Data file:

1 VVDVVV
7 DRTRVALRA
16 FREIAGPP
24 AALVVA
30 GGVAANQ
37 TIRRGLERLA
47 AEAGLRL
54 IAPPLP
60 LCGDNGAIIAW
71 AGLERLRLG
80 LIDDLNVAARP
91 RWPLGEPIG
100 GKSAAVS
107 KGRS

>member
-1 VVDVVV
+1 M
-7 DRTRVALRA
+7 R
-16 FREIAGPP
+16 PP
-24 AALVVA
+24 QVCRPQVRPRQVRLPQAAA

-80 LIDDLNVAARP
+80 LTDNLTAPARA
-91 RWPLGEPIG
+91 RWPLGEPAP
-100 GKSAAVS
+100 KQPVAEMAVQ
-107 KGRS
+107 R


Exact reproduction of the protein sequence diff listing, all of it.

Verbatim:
1 VVDVVV
7 DRTRVALRA
16 FREIAGPP
24 AALVVA
30 GGVAANQ
37 TIRRGLERLA
47 AEAGLRL
54 IAPPLP
60 LCGDNGAIIAW
71 AGLERLRLG
80 LIDDLNVAARP
91 RWPLGEPIG
100 GKSAAVS
107 KGRS

>member
-1 VVDVVV
+1 M
-7 DRTRVALRA
+7 R
-16 FREIAGPP
+16 PP
-24 AALVVA
+24 QVCRPQVRPRQVRLPQAAA

-80 LIDDLNVAARP
+80 LTDNLTAPARA
-91 RWPLGEPIG
+91 RWPLGEPAP
-100 GKSAAVS
+100 KQPVAEMAVQ
-107 KGRS
+107 R